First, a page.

Published: 12th November 2019

Format: Paperback

Pages: 305

Price: $32.99

Synopsis: The life-affirming story of female bravery, Jewish Nazi resistance and surviving the horrors of Auschwitz

WINNER of the Opzij Literature Prize 2019!

During the Second World War two Jewish sisters – Janny and Lien Brilleslijper – run one of the largest hideaways in The Netherlands: The High Nest, a villa in The Gooi area. While the last remaining Jews are being hunted in The Netherlands, the lives of dozens of hideaways kept going for better or for worse, right under the noses of their National Socialist neighbours. Eventually, the nest is exposed and the Brilleslijper family put on one of the last transports to Auschwitz, along with the (Anne) Frank family.

Roxane’s novelistic eye combined with her rigorous research result in a hugely compelling portrayal of courage, treason and human resilience. THE HIGH NEST is a truly unforgettable book.

After Roxane and her family moved into The High Nest in 2012 she spent six years writing and piecing together its story. Fundamental elements of Roxane’s research into The High Nest are the personal, unpublished memoirs Janny Brilleslijper wrote for their close friends and family members. Roxane gained access to historic interviews with Janny, Lien, Eberhard and others, as well as many personal conversations with Janny and Lien’s children. The book will contain many photographs from the Brilleslijper family archive.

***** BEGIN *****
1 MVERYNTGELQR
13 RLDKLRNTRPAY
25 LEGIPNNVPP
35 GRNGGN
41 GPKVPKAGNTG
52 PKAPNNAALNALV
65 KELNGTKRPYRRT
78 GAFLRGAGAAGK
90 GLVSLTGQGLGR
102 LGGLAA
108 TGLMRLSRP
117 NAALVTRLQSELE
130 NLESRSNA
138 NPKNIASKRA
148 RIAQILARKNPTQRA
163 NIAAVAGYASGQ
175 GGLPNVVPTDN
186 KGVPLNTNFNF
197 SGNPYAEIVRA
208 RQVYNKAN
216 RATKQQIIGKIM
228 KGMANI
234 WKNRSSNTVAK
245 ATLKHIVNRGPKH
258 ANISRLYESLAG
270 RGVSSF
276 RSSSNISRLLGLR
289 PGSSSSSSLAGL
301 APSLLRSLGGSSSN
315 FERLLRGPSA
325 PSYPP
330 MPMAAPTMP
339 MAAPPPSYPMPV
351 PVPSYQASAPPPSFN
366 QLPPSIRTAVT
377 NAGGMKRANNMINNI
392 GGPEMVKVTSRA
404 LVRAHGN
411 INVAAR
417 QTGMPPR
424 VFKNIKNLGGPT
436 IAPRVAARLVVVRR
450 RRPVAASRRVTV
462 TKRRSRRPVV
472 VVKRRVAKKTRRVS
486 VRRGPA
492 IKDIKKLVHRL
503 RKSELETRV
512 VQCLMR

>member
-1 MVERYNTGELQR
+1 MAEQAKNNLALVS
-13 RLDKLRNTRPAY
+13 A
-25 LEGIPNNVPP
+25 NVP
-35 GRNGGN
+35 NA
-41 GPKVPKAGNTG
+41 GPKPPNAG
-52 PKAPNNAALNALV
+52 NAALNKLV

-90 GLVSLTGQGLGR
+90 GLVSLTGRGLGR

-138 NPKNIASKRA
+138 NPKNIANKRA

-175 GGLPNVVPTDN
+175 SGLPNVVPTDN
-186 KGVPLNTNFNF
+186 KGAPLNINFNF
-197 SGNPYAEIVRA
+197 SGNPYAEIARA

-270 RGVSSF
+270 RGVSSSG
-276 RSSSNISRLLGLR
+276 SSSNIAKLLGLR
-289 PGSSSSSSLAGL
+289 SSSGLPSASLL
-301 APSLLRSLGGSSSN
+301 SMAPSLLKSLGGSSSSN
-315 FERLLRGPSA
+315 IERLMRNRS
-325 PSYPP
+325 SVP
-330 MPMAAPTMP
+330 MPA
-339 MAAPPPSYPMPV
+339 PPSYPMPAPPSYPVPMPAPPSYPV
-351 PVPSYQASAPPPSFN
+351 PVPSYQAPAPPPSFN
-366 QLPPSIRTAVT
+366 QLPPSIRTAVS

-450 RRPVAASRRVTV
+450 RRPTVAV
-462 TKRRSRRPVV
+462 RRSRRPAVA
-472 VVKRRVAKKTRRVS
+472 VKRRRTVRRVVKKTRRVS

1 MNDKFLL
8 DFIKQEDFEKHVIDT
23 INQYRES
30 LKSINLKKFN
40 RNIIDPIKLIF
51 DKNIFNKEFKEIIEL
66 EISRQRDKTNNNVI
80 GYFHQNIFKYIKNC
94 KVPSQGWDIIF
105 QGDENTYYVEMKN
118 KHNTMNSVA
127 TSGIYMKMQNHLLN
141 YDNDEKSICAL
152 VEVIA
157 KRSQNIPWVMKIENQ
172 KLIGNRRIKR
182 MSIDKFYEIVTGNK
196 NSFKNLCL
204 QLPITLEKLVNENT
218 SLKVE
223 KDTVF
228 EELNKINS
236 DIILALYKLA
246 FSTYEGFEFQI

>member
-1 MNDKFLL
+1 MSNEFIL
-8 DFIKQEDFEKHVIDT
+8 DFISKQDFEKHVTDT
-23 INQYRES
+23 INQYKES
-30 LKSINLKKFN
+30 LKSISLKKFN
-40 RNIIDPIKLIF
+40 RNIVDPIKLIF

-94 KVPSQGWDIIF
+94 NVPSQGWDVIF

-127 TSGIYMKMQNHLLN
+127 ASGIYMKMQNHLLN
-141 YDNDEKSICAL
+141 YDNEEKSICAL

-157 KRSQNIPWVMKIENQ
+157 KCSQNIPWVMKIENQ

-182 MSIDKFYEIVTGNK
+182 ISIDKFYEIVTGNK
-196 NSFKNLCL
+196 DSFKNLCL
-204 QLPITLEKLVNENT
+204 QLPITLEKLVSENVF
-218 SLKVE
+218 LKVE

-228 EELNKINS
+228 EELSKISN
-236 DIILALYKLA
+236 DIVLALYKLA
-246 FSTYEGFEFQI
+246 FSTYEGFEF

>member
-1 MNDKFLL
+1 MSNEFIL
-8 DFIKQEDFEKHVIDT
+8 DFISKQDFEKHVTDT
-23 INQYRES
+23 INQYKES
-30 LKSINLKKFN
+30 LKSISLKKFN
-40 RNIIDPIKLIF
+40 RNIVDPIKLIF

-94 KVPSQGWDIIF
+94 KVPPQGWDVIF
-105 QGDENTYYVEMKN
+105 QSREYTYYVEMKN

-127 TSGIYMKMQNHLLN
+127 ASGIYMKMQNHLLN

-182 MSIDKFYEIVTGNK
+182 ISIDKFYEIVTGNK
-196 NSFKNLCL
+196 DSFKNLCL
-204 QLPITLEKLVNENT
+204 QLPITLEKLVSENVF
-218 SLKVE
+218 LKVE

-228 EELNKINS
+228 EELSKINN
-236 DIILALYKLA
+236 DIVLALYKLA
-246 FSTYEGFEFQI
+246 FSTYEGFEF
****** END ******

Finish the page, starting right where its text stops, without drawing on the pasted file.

It is 1940 and the Final Solution is about to begin. The Nazis have occupied the Netherlands, but resistance is growing and two Jewish sisters – Janny and Lien Brilleslijper – are risking their lives to save those being hunted, through their clandestine safe house ‘The High Nest’. It becomes one of the most important safehouses in the country, but when The High Nest and its occupants are betrayed, the most terrifying time of the sisters’ lives begins. This is the beginning of the end.